Created By: Pyroninja42 on September 1, 2011 Last Edited By: Pyroninja42 on September 3, 2011

Architectural Discontinuity

They just can\'t get a building\'s damn layout straight

Name Space:
Main
Page Type:
Trope
Needs a Better Description, Seen It a Million Times, Do We Have This One?, Needs More Examples, Up for Grabs


Alternative Title: Schizophrenic Architecture

Architectural Discontinuity is when in cartoons, the artists just don't give a damn about where things are located. Rooms and hallways are used once and discarded, sometimes replacing or shown near the few "standard" locations.

Examples:

  • In Spongebob Squarepants, the layout of the Krusty Krab (Hell, any building presented) is completely inconsistent. While most of the time Mr. Krabs' office, Cash Register, and the Kitchen have "normal" locations, they'll either be replaced by or pushed closer together for things such as bathrooms, freezers, and other things that only exist for single scenes.
  • Subverted in House of Leaves, where this is used with Malevolent Architecture and Eldritch Abomination to form a labyrinth that shifts and changes shape.
  • Averted in The Simpsons with their home, 742 Evergreen Terrace, as its layout is well known and easy to look up with the least amount of Google Fu.
  • On a wide scale: The layout of Black Mesa in the original Half-Life game seems to be a huge, sprawling complex, but if you actually lay the maps end to end, they twist back over themselves several times.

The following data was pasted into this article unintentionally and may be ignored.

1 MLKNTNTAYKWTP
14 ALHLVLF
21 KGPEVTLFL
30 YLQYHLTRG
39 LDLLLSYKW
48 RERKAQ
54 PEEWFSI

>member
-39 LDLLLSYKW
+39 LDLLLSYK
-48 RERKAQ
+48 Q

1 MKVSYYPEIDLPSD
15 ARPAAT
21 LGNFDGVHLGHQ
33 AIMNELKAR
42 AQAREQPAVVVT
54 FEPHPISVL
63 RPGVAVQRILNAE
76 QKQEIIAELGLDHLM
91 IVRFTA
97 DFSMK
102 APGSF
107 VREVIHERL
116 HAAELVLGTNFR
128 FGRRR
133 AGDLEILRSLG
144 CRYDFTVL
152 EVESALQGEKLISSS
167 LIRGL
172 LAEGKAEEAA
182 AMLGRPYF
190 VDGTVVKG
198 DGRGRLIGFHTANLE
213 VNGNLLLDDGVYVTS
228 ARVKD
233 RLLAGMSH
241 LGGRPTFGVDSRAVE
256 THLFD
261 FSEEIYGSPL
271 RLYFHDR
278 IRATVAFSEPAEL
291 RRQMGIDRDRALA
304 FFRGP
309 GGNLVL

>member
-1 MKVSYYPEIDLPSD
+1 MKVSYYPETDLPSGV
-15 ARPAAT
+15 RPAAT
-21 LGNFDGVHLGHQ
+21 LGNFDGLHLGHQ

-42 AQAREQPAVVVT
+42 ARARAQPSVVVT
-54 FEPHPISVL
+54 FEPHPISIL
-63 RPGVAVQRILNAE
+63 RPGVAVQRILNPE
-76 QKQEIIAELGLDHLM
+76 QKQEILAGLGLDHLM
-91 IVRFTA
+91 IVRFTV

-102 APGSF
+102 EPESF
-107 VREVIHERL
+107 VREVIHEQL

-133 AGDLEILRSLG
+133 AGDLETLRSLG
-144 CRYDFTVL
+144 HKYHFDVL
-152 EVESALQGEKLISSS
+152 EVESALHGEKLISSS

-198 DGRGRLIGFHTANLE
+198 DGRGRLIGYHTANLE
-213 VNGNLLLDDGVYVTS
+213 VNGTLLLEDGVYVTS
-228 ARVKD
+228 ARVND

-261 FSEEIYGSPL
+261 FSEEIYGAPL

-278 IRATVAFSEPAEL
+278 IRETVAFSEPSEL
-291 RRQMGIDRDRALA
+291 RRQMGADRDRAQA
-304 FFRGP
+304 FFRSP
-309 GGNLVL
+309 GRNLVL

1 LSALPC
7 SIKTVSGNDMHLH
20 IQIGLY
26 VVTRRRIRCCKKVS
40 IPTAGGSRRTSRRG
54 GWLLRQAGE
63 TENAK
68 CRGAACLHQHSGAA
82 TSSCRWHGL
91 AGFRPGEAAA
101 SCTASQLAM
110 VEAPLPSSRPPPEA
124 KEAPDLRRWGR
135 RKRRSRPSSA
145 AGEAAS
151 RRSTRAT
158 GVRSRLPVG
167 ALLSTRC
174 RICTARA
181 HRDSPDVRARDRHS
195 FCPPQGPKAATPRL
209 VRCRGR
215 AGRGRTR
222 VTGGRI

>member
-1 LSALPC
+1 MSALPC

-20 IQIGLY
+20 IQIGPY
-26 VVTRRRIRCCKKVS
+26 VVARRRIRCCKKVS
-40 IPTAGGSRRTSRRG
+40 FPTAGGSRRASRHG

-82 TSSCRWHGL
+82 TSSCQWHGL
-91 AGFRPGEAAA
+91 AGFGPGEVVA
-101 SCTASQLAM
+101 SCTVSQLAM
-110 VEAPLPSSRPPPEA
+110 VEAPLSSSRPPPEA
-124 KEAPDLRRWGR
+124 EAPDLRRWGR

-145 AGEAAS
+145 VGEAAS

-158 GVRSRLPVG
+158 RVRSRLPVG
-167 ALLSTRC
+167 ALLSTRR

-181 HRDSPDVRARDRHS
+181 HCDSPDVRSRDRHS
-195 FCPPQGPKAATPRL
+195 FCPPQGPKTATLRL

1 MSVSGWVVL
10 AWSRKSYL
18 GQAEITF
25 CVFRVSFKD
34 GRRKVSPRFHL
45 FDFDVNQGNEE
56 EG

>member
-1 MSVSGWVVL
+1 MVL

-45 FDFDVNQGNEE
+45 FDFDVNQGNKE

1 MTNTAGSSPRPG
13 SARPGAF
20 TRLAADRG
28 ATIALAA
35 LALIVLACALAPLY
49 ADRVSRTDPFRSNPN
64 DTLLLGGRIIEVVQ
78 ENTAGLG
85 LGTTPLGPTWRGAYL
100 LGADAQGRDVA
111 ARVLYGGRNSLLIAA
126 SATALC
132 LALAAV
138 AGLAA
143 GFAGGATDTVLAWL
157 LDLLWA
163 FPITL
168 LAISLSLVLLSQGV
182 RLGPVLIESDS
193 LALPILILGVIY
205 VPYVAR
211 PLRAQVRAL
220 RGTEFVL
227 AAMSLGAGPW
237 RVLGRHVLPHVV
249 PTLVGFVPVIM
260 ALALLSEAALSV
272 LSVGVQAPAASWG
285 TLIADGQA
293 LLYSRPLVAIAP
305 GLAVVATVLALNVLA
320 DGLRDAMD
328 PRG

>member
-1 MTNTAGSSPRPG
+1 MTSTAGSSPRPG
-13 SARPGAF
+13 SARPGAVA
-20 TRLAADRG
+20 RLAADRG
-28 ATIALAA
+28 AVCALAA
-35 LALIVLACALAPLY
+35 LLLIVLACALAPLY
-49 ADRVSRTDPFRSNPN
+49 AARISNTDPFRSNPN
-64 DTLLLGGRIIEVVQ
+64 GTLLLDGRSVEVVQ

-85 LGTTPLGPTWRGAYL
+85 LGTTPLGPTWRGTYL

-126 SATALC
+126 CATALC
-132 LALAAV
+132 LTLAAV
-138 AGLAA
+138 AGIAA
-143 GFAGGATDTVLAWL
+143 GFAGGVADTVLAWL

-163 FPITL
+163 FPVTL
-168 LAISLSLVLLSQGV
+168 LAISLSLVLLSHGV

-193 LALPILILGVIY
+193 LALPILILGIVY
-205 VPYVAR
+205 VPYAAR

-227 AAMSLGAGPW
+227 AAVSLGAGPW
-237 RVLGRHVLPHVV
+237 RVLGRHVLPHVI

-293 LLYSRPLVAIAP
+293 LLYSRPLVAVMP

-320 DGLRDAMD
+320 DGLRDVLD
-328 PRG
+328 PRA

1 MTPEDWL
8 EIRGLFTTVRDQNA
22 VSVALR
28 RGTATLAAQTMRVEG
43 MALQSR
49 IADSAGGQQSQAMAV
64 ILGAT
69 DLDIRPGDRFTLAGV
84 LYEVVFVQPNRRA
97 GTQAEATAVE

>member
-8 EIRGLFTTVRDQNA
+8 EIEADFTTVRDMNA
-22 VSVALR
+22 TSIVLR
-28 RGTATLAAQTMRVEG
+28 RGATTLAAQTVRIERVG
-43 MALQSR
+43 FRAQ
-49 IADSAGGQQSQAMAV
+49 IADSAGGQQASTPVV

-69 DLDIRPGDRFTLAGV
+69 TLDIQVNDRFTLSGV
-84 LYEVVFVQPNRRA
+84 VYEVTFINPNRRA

• Dexter's Laboratory may be a deliberate version of this. His lab is a wildly inconsistent forest of giant blue computers.
  • The first few Harry Potter films had this problem with the layout of the Hogwarts grounds. Most notable was the way Hagrid's hut seemed to shift around.
  • The Full House house is inconsistent with the way its two stories are portrayed. Look carefully at the scenes in the upstairs hallway and you'll notice that the stairway is at a right angle, which would make the second floor wider than the first (which is impossible considering how the house looks from the outside). Also consider the kitchen stairway, which is on line with the living room stairway and should be on the other end of the upstairs hallway, also impossible if you consider the above.
  • The Flintstones' cave home is highly inconsistent from episode to episode, with no clear layout and new rooms as the plot demands. The use of Wraparound Backgrounds muddles things further, giving the illusion that the house is Bigger on the Inside.
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Okay, I know this is a piss-poor YKTTW, but this is really the best way I can describe it right now. I know I've got the main idea across, its just that my brain is fried and refusing to cooperate. So I'm hoping that just this once you guys will be forgiving and help. Besides, for this YKTTW, I'm declaring Open Season with the Wiki Magic and Rolling Updates, so if you guys can reach a general consensus on something, feel free to add it in. Don't fear, though, I won't abandon this trope, its just that my mental faculties are temporarily disabled.
Community Feedback Replies: 16
  • September 1, 2011
    CommanderPanda
    How about Architecture As The Plot Demands?

    The only example I can think of now is a known aversion, The Simpsons' house, 742 Evergreen Terrace's layout is well-known, and easy to look up with even the least amount of Google Fu.